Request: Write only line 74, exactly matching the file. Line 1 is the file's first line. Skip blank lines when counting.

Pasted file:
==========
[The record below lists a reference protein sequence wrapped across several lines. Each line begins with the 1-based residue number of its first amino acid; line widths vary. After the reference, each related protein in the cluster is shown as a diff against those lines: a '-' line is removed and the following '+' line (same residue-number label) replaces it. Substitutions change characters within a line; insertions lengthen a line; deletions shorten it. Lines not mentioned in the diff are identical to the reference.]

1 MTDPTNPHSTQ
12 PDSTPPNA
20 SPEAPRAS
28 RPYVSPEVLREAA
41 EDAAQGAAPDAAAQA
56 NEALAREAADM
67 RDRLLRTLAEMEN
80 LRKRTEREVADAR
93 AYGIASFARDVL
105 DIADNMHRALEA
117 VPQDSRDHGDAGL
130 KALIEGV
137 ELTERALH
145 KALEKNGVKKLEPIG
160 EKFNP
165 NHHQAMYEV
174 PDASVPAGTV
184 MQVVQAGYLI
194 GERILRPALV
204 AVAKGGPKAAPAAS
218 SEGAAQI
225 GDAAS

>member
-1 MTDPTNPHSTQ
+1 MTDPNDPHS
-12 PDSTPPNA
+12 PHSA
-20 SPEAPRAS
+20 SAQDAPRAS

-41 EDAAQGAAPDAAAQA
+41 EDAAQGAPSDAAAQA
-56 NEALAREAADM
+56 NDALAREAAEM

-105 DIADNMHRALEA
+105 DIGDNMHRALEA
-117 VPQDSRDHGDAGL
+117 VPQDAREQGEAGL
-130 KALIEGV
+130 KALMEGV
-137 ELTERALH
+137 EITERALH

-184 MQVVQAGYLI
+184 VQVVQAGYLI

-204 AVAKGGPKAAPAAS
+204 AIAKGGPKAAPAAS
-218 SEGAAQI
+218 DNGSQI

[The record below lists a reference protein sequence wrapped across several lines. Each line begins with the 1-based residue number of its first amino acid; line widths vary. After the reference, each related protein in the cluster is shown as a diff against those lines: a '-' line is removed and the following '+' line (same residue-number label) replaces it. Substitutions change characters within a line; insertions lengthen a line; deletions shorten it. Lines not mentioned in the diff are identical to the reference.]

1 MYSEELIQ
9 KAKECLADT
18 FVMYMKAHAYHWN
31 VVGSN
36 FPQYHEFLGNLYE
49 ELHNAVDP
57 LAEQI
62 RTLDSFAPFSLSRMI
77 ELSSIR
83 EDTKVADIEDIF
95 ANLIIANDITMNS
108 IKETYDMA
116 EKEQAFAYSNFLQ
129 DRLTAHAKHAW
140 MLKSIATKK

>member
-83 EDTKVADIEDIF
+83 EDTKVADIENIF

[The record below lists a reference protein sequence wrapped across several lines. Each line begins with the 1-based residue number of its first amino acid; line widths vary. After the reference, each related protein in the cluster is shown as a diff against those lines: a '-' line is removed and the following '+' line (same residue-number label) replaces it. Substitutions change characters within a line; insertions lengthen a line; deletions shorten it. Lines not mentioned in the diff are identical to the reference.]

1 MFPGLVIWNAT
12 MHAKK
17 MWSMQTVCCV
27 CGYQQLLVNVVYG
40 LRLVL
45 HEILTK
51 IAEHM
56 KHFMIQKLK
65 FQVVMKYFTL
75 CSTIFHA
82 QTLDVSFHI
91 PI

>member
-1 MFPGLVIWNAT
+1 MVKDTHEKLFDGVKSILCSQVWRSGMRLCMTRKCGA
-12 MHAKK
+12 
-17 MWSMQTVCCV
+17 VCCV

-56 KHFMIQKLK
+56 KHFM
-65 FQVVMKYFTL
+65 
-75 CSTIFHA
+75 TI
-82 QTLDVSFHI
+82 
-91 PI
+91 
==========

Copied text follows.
45 HEILTK